Trips from Lymington to Portsmouth quicker via Isle of Wight Ferry than cars due to congested roads

Daily Echo: Gosport MP Caroline Dinenage said the 'hideously busy' M27 is holding back Hampshire business Gosport MP Caroline Dinenage said the 'hideously busy' M27 is holding back Hampshire business

RESIDENTS living in a Hampshire town can get to Portsmouth quicker on a ferry via the Isle of Wight - because the south's roads are so congested.

That was the claim made during a House of Commons debate in which a Hampshire MP criticised the county's gridlocked roads and plodding trains.

Transport minister Stephen Hammond agreed with Caroline Dinenage who described the “hidesously busy” M27 as holding back business in the region.

The Conservative MP said: “The distance between Portsmouth and Southampton is just 20 miles, yet, at peak times, that journey can take well over an hour by road.

“The journey by rail often takes the same time, as there are only two or three direct trains an hour.

“Inevitably, slow journey times and poor service frequency on the rail network mean that more and more people take to the roads, thus clogging up the already hideously busy M27.

“I have heard that it can be quicker for commuters in the extreme western end of the Solent to get to Portsmouth via the Isle of Wight, which involves taking two ferries, than by using the M27, which is clearly ridiculous."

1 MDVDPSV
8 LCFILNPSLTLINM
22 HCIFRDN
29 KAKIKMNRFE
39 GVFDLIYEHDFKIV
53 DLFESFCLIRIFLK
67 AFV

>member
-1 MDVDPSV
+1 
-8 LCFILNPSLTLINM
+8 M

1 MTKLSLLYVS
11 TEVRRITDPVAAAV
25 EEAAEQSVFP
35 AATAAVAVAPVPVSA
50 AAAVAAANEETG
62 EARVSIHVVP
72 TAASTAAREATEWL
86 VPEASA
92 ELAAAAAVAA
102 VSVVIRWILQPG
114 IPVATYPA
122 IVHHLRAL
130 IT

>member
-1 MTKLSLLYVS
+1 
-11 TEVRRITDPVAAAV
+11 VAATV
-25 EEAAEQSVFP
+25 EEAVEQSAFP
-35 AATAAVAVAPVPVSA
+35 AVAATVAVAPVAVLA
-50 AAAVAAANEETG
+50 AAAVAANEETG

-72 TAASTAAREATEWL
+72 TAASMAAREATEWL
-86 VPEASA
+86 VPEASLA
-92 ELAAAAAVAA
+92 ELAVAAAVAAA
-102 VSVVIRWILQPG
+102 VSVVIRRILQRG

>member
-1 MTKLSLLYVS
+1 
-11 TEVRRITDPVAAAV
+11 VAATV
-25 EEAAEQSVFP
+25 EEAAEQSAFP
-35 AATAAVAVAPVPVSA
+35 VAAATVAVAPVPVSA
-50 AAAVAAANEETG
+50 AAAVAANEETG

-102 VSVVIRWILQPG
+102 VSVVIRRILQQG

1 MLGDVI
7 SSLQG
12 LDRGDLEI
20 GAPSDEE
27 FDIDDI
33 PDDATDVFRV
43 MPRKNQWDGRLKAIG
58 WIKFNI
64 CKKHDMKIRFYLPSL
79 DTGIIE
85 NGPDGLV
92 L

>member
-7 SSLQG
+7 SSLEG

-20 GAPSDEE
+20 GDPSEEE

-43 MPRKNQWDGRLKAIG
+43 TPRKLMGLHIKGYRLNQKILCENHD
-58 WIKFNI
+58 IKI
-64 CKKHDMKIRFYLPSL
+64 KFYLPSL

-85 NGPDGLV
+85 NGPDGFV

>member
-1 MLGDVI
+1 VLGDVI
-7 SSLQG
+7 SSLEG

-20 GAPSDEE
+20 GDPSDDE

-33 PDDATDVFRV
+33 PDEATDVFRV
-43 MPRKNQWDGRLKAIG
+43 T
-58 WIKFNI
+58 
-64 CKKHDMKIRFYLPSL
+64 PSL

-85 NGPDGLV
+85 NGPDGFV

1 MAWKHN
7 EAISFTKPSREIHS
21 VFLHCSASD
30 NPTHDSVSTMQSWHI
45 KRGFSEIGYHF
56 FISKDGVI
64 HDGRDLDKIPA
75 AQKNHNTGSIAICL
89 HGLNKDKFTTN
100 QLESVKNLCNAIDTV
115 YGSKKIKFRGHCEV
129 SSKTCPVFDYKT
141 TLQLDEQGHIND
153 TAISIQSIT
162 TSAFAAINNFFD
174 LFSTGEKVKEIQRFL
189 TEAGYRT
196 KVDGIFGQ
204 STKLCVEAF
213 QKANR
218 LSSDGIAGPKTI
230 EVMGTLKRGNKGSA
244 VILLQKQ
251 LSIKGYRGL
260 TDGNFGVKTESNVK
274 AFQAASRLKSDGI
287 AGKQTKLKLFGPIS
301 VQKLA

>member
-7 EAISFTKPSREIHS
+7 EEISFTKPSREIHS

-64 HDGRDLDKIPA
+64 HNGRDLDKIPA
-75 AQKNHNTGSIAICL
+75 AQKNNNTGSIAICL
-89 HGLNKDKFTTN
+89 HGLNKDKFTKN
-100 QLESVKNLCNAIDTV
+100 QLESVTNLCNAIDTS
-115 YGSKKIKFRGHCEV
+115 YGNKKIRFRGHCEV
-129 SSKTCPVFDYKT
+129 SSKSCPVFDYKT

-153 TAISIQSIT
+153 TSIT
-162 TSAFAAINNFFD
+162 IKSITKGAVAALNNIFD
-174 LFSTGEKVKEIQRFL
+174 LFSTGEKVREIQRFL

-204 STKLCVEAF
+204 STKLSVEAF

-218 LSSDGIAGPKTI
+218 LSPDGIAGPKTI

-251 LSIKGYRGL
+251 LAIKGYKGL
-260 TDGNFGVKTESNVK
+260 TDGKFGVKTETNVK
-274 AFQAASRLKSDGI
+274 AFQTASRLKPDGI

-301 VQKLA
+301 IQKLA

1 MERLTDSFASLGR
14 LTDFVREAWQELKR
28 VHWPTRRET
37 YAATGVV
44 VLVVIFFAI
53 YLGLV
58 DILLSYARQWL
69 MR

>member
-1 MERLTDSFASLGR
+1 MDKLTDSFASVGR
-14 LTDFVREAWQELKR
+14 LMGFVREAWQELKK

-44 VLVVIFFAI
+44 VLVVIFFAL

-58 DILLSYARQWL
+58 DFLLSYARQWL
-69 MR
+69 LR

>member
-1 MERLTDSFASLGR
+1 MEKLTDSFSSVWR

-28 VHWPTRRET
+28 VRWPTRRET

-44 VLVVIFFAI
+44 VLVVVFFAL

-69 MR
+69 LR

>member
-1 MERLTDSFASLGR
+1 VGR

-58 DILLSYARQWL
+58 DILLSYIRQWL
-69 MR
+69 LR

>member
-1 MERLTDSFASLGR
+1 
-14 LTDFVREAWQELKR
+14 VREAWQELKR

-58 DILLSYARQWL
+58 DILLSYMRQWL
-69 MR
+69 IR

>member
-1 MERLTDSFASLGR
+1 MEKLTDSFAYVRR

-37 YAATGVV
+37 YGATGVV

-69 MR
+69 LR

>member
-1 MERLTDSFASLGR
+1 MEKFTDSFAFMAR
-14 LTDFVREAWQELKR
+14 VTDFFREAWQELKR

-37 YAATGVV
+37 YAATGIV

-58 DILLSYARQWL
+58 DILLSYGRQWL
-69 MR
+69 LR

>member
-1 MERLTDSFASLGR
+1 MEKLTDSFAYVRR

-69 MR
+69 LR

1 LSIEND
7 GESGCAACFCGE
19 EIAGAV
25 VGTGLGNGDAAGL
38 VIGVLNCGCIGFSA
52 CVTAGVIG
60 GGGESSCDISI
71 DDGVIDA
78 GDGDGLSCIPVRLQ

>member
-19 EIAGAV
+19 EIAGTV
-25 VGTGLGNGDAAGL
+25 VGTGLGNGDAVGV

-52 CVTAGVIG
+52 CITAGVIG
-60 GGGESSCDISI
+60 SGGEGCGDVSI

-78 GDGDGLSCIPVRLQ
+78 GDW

Daily Echo: Traffic congestion on the M27

She added: “Such wholly inadequate connections are more than just an annoyance - they hold back business.”

Speaking after the debate, Ms Dinenage said frustrated commuters from the Lymington area had told her they travelled via the Isle of Wight.

In reply, Mr Hammond - who was “born and bred in Southampton” - admitted improvements were needed, but pointed to projects in the pipeline, including: BLOB 'Smart motorway' schemes - which will allow the hard shoulder to be converted into an extra lane for motorists.

They are due to come in between junctions nine and 14 of the M3, from Winchester to Southampton, and between junctions four and 11 of the M27, from Portsmouth to Southampton.

  • More than £10m pledged to tackle two 'pinch points' on junctions three and five of the M27, cutting congestion and improving safety.
  • Funding for Southampton City Council's 'Bridges to Prosperity' project - for essential works on six key bridges into the docks area.